Army’s THAAD presence in S. Korea gets permanent home amid rough living conditions
By MARCUS FICHTL | STARS AND STRIPES Published: October 19, 2018
CAMP CARROLL, South Korea — The administrative offices for the U.S. military’s most advanced anti-ballistic missile system in South Korea have finally found a permanent home nearly two years after a midnight-run brought the first pair of launchers to the peninsula.
The controversial Terminal High Altitude Area Defense, or THAAD, battery — on a former golf course in the melon-farming area of Seongju, 190 miles south of Seoul — is manned by a unit known as Combined Task Force Defender.
The Delta Battery, 2nd Air Defense Artillery Regiment, which oversees the operation from nearby Camp Carroll, cut the ribbon Friday for its newly refurbished headquarters building.
“This ceremony today is the final step to formalize the presence of Delta-2 on the Korean Peninsula,” said the battery’s commander, Capt. Kate Theilacker.
The 29-year-old from New Richmond, Wisc., later told Stars and Stripes she was “honored” to be part of the “historic moment.”
“We’re here for the long haul to support the Korean people; we’re here as a permanent fixture in the ballistic missile defense of the peninsula,” she said.
The United States and South Korea agreed to deploy THAAD to the peninsula in 2016 to counter a growing threat from North Korea.
The transition from temporary to permanent unit began about a year ago when the unit flagged to the 35th Air Defense Artillery Brigade and its soldiers became permanently assigned rather than rotated in from the United States.
The move occurred despite opposition from locals, activists and China, which claims THAAD’s radar system poses a threat to its national defense. President Donald Trump also questioned what he said was the $1 billion cost of THAAD.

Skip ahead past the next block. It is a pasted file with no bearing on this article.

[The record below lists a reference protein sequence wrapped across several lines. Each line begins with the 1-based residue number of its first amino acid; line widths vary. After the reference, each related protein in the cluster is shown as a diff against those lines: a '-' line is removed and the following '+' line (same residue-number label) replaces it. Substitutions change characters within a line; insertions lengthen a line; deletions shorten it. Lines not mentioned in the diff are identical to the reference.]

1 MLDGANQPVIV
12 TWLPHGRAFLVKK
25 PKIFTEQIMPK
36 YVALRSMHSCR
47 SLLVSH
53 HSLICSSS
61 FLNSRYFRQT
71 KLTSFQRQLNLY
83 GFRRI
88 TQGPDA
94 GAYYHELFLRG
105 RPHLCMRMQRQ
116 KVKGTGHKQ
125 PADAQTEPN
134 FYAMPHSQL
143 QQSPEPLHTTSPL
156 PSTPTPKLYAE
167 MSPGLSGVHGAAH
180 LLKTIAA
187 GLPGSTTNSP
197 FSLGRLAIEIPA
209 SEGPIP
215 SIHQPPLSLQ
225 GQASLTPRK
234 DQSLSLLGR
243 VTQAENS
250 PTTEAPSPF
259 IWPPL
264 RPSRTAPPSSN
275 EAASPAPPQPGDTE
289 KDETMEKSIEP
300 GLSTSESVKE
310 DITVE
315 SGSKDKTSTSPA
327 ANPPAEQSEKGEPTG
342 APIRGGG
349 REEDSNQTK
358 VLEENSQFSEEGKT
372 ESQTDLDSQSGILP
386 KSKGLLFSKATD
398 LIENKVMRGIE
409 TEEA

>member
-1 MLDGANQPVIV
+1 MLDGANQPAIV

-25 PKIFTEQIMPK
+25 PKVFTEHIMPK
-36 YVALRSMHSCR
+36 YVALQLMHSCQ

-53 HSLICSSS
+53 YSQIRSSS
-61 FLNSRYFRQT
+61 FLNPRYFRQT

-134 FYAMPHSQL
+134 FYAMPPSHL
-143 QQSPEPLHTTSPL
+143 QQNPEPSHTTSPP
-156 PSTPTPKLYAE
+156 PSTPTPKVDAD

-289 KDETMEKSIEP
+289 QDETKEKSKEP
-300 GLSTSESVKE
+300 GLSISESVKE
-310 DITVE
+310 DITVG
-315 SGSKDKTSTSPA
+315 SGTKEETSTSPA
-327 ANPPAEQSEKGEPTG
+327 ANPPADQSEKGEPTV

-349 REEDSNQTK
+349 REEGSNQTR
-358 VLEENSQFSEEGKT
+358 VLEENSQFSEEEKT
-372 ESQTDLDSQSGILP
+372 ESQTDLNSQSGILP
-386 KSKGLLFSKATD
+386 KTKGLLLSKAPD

Local South Korean protesters routinely come to a head with transport vehicles entering the base. Most recently, skirmishes erupted in April when the South Korean defense ministry said it was providing material to make the base livable for the South Korean and U.S. servicemembers there.
Theilacker said the new building was a massive upgrade from their old location, which consisted of two small rooms and three computers.
“Sometimes we’d cram 40 people in to the old place” she said while giving a tour of the new headquarters, which includes offices, an armory to store small arms for the unit and space for 20 computer work stations
Work to be done
The smell of new paint and celebratory cake was a warm welcome to their new home at Camp Carroll, but Theilacker said life at Seongju needs improvement.
“The buildings we have weren’t built to house soldiers,” she said. “It’s not unlivable, but it’s not nice.”
She says the protesters not only force her troops to fly in and out every week via helicopter, but also stop U.S. vehicles from shipping in goods and supplies.
“Currently, the only way on and off of the site is by helicopter,” she said. “A week at a time at least, every single one of my soldiers is away from their barracks room, their family.”
She said if the gates weren’t blocked they wouldn’t require the extended rotations and could keep more people at Carroll, which is only a 25-minute drive away.
Spc. Josiah Welch, a THAAD operator, said conditions have improved since he started at the site in November.
“There was pretty bad mold initially,” said the 25-year old from Winter Park, Fla. “There was a week where we didn’t have running water – we had baby wipe showers.”
Now they have air conditioning and showers, he said.
The military finally began shipping fresh food three times week last month, reducing some reliance on pre-prepared field rations, Theilacker said.
The site even got a popcorn maker two weeks ago, she said, adding that toward the end of her last rotation it began tasting like the best popcorn she ever had.
Theilacker hopes they will get a functioning dining facility by the end of the year, rather than relying on the South Korean unit’s kitchen.
Welch said he appreciates the “real world application” of his job despite the rough conditions at Seongju.
“We get to see our work come to life and actually make an impact in the world,” he said.